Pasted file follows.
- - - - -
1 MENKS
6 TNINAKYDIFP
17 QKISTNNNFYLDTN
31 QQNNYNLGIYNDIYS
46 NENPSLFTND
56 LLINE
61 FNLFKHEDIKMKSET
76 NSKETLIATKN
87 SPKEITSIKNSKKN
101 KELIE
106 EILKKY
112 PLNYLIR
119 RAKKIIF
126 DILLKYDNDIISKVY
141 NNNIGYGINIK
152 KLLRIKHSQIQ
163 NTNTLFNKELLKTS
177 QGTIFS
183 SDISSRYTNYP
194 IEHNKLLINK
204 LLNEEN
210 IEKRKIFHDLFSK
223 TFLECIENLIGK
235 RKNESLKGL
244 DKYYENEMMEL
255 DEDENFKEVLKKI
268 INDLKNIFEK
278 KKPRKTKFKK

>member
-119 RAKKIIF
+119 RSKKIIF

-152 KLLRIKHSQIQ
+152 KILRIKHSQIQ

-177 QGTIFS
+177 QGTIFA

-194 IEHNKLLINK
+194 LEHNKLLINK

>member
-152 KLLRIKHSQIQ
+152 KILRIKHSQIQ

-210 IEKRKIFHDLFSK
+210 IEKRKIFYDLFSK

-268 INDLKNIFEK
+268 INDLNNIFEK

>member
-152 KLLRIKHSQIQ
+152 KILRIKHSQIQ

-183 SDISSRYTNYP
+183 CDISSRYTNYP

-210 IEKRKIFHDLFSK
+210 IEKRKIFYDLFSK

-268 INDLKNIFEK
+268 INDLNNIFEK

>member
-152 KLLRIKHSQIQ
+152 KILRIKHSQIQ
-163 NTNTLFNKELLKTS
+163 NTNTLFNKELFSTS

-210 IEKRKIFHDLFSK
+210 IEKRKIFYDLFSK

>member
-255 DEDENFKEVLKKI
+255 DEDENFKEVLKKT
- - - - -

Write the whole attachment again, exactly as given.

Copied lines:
1 MENKS
6 TNINAKYDIFP
17 QKISTNNNFYLDTN
31 QQNNYNLGIYNDIYS
46 NENPSLFTND
56 LLINE
61 FNLFKHEDIKMKSET
76 NSKETLIATKN
87 SPKEITSIKNSKKN
101 KELIE
106 EILKKY
112 PLNYLIR
119 RAKKIIF
126 DILLKYDNDIISKVY
141 NNNIGYGINIK
152 KLLRIKHSQIQ
163 NTNTLFNKELLKTS
177 QGTIFS
183 SDISSRYTNYP
194 IEHNKLLINK
204 LLNEEN
210 IEKRKIFHDLFSK
223 TFLECIENLIGK
235 RKNESLKGL
244 DKYYENEMMEL
255 DEDENFKEVLKKI
268 INDLKNIFEK
278 KKPRKTKFKK

>member
-119 RAKKIIF
+119 RSKKIIF

-152 KLLRIKHSQIQ
+152 KILRIKHSQIQ

-177 QGTIFS
+177 QGTIFA

-194 IEHNKLLINK
+194 LEHNKLLINK

>member
-152 KLLRIKHSQIQ
+152 KILRIKHSQIQ

-210 IEKRKIFHDLFSK
+210 IEKRKIFYDLFSK

-268 INDLKNIFEK
+268 INDLNNIFEK

>member
-152 KLLRIKHSQIQ
+152 KILRIKHSQIQ

-183 SDISSRYTNYP
+183 CDISSRYTNYP

-210 IEKRKIFHDLFSK
+210 IEKRKIFYDLFSK

-268 INDLKNIFEK
+268 INDLNNIFEK

>member
-152 KLLRIKHSQIQ
+152 KILRIKHSQIQ
-163 NTNTLFNKELLKTS
+163 NTNTLFNKELFSTS

-210 IEKRKIFHDLFSK
+210 IEKRKIFYDLFSK

>member
-255 DEDENFKEVLKKI
+255 DEDENFKEVLKKT